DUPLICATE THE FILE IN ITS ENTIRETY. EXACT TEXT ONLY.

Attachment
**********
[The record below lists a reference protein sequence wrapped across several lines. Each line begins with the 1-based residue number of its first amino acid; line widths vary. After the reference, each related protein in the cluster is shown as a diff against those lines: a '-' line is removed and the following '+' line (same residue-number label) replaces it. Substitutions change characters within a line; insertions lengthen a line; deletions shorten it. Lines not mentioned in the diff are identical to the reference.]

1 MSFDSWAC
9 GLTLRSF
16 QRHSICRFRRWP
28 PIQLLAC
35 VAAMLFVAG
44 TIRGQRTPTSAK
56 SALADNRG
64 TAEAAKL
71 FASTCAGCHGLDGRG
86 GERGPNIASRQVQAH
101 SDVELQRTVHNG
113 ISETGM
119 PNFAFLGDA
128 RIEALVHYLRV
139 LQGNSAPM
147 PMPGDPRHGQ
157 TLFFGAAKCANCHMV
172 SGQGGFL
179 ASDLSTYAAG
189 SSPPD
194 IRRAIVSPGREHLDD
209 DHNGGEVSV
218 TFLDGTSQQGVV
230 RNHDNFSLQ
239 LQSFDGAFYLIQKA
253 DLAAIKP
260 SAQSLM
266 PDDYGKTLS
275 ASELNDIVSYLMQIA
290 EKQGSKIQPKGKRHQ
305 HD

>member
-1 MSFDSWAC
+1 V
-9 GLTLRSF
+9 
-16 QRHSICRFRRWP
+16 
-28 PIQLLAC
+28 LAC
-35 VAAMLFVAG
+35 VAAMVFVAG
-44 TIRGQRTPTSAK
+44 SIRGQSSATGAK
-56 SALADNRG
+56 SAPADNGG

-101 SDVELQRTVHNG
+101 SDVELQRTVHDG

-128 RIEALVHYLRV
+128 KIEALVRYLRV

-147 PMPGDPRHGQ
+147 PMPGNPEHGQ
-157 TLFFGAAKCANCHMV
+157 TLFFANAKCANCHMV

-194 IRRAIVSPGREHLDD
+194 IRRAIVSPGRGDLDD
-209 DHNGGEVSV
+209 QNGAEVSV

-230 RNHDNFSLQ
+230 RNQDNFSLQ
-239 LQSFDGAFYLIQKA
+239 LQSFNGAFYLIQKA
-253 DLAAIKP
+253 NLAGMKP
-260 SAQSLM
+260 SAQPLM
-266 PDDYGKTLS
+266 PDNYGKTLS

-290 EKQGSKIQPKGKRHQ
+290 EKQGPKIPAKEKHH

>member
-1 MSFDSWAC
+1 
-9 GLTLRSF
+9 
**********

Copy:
[The record below lists a reference protein sequence wrapped across several lines. Each line begins with the 1-based residue number of its first amino acid; line widths vary. After the reference, each related protein in the cluster is shown as a diff against those lines: a '-' line is removed and the following '+' line (same residue-number label) replaces it. Substitutions change characters within a line; insertions lengthen a line; deletions shorten it. Lines not mentioned in the diff are identical to the reference.]

1 MSFDSWAC
9 GLTLRSF
16 QRHSICRFRRWP
28 PIQLLAC
35 VAAMLFVAG
44 TIRGQRTPTSAK
56 SALADNRG
64 TAEAAKL
71 FASTCAGCHGLDGRG
86 GERGPNIASRQVQAH
101 SDVELQRTVHNG
113 ISETGM
119 PNFAFLGDA
128 RIEALVHYLRV
139 LQGNSAPM
147 PMPGDPRHGQ
157 TLFFGAAKCANCHMV
172 SGQGGFL
179 ASDLSTYAAG
189 SSPPD
194 IRRAIVSPGREHLDD
209 DHNGGEVSV
218 TFLDGTSQQGVV
230 RNHDNFSLQ
239 LQSFDGAFYLIQKA
253 DLAAIKP
260 SAQSLM
266 PDDYGKTLS
275 ASELNDIVSYLMQIA
290 EKQGSKIQPKGKRHQ
305 HD

>member
-1 MSFDSWAC
+1 V
-9 GLTLRSF
+9 
-16 QRHSICRFRRWP
+16 
-28 PIQLLAC
+28 LAC
-35 VAAMLFVAG
+35 VAAMVFVAG
-44 TIRGQRTPTSAK
+44 SIRGQSSATGAK
-56 SALADNRG
+56 SAPADNGG

-101 SDVELQRTVHNG
+101 SDVELQRTVHDG

-128 RIEALVHYLRV
+128 KIEALVRYLRV

-147 PMPGDPRHGQ
+147 PMPGNPEHGQ
-157 TLFFGAAKCANCHMV
+157 TLFFANAKCANCHMV

-194 IRRAIVSPGREHLDD
+194 IRRAIVSPGRGDLDD
-209 DHNGGEVSV
+209 QNGAEVSV

-230 RNHDNFSLQ
+230 RNQDNFSLQ
-239 LQSFDGAFYLIQKA
+239 LQSFNGAFYLIQKA
-253 DLAAIKP
+253 NLAGMKP
-260 SAQSLM
+260 SAQPLM
-266 PDDYGKTLS
+266 PDNYGKTLS

-290 EKQGSKIQPKGKRHQ
+290 EKQGPKIPAKEKHH

>member
-1 MSFDSWAC
+1 
-9 GLTLRSF
+9 